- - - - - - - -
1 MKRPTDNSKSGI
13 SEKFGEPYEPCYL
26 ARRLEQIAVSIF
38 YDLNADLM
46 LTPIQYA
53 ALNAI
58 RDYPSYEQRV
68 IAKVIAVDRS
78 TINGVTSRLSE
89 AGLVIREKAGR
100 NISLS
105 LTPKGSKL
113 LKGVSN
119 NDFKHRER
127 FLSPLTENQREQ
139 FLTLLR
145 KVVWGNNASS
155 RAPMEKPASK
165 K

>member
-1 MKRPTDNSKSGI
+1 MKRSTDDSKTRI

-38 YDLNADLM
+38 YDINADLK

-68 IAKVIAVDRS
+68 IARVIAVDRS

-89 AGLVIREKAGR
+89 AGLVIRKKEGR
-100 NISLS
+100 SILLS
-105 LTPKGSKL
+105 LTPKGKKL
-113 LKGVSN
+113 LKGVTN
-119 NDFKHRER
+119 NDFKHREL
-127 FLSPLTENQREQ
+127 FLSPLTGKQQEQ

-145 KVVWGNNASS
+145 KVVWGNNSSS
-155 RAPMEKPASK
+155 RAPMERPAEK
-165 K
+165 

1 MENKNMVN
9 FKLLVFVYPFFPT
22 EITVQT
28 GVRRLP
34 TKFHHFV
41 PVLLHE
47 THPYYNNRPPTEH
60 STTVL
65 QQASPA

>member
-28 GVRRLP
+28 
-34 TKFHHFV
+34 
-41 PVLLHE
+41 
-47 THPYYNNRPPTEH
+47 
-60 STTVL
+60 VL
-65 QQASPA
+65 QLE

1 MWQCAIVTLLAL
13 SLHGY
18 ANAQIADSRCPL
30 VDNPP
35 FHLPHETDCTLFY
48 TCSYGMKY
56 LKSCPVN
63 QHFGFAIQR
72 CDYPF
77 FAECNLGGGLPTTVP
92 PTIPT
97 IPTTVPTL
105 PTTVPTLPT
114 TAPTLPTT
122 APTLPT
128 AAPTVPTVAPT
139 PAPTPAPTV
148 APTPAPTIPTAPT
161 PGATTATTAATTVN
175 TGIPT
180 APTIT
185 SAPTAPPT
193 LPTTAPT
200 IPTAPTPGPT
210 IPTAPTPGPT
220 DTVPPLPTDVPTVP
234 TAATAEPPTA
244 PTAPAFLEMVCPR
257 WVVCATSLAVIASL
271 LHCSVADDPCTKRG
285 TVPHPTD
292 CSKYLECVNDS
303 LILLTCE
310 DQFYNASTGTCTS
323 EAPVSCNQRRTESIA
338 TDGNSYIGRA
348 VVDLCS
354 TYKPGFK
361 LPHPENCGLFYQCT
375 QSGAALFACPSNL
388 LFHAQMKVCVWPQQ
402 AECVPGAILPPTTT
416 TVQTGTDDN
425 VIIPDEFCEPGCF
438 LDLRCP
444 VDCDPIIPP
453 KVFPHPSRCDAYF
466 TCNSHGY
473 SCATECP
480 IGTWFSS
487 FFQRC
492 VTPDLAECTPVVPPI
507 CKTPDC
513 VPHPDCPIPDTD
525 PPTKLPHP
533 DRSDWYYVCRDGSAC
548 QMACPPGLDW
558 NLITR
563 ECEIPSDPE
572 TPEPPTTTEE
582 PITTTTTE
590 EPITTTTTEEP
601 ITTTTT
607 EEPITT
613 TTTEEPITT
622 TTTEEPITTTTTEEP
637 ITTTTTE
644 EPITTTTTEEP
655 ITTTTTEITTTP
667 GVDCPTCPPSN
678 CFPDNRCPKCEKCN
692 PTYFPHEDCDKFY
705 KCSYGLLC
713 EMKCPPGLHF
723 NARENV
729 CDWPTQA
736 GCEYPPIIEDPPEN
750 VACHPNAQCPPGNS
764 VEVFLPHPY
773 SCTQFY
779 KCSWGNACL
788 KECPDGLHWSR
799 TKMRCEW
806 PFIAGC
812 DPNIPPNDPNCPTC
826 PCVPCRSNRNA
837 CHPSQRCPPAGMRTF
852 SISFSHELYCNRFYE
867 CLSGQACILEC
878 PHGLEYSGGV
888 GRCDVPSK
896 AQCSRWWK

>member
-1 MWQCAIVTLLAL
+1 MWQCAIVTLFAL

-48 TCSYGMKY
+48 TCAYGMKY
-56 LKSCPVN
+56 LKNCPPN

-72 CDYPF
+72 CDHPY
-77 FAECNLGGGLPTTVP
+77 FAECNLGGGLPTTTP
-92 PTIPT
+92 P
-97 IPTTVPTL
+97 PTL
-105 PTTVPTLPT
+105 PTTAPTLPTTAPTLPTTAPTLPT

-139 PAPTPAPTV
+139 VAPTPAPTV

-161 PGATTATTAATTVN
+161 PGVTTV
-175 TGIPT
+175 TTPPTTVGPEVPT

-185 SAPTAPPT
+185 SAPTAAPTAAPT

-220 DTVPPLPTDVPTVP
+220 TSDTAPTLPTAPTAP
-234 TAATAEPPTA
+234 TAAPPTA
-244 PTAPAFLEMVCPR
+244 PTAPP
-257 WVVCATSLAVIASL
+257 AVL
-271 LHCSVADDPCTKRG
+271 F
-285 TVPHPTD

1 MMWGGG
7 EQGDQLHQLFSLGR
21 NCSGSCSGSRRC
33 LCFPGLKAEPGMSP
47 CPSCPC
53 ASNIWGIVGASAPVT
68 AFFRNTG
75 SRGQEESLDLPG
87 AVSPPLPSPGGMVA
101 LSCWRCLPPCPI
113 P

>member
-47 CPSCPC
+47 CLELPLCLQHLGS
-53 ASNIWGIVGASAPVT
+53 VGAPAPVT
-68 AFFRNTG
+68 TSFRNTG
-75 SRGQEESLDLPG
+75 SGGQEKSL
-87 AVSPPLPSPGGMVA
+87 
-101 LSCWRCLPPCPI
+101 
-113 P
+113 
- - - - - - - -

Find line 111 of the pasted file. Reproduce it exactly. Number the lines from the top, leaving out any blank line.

438 LDLRCP